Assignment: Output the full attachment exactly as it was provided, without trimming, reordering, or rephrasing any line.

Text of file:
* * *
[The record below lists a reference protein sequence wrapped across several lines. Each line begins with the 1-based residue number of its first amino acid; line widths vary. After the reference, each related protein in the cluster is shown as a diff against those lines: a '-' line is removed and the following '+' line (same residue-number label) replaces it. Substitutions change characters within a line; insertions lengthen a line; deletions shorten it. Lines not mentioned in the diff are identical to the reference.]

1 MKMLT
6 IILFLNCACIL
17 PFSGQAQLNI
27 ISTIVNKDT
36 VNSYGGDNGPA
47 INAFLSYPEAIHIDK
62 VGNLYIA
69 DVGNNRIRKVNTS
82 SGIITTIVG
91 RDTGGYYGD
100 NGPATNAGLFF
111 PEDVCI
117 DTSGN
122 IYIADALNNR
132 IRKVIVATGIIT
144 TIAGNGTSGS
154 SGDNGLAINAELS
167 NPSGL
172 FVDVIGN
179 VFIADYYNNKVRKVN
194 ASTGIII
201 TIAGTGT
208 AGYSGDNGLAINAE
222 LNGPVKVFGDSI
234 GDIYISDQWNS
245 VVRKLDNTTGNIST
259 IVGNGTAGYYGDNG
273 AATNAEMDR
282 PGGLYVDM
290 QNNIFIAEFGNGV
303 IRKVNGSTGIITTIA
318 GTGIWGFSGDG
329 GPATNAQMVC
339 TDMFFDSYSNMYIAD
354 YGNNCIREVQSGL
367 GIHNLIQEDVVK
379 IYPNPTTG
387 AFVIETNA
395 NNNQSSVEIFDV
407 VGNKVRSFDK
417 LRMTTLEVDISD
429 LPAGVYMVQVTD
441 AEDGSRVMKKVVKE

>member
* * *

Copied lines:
[The record below lists a reference protein sequence wrapped across several lines. Each line begins with the 1-based residue number of its first amino acid; line widths vary. After the reference, each related protein in the cluster is shown as a diff against those lines: a '-' line is removed and the following '+' line (same residue-number label) replaces it. Substitutions change characters within a line; insertions lengthen a line; deletions shorten it. Lines not mentioned in the diff are identical to the reference.]

1 MKMLT
6 IILFLNCACIL
17 PFSGQAQLNI
27 ISTIVNKDT
36 VNSYGGDNGPA
47 INAFLSYPEAIHIDK
62 VGNLYIA
69 DVGNNRIRKVNTS
82 SGIITTIVG
91 RDTGGYYGD
100 NGPATNAGLFF
111 PEDVCI
117 DTSGN
122 IYIADALNNR
132 IRKVIVATGIIT
144 TIAGNGTSGS
154 SGDNGLAINAELS
167 NPSGL
172 FVDVIGN
179 VFIADYYNNKVRKVN
194 ASTGIII
201 TIAGTGT
208 AGYSGDNGLAINAE
222 LNGPVKVFGDSI
234 GDIYISDQWNS
245 VVRKLDNTTGNIST
259 IVGNGTAGYYGDNG
273 AATNAEMDR
282 PGGLYVDM
290 QNNIFIAEFGNGV
303 IRKVNGSTGIITTIA
318 GTGIWGFSGDG
329 GPATNAQMVC
339 TDMFFDSYSNMYIAD
354 YGNNCIREVQSGL
367 GIHNLIQEDVVK
379 IYPNPTTG
387 AFVIETNA
395 NNNQSSVEIFDV
407 VGNKVRSFDK
417 LRMTTLEVDISD
429 LPAGVYMVQVTD
441 AEDGSRVMKKVVKE

>member